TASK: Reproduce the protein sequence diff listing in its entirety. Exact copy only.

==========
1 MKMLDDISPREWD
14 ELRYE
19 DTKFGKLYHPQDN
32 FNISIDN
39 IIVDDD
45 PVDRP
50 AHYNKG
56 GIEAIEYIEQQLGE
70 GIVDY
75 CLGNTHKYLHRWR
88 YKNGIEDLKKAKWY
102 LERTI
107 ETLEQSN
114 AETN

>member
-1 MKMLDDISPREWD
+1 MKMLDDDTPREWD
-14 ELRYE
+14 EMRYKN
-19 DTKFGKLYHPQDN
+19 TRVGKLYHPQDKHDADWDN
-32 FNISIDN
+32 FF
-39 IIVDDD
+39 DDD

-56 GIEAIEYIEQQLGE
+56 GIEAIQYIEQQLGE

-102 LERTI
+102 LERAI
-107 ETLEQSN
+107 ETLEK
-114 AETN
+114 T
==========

1 MKMLDDISPREWD
14 ELRYE
19 DTKFGKLYHPQDN
32 FNISIDN
39 IIVDDD
45 PVDRP
50 AHYNKG
56 GIEAIEYIEQQLGE
70 GIVDY
75 CLGNTHKYLHRWR
88 YKNGIEDLKKAKWY
102 LERTI
107 ETLEQSN
114 AETN

>member
-1 MKMLDDISPREWD
+1 MKMLDDDTPREWD
-14 ELRYE
+14 EMRYKN
-19 DTKFGKLYHPQDN
+19 TRVGKLYHPQDKHDADWDN
-32 FNISIDN
+32 FF
-39 IIVDDD
+39 DDD

-56 GIEAIEYIEQQLGE
+56 GIEAIQYIEQQLGE

-102 LERTI
+102 LERAI
-107 ETLEQSN
+107 ETLEK
-114 AETN
+114 T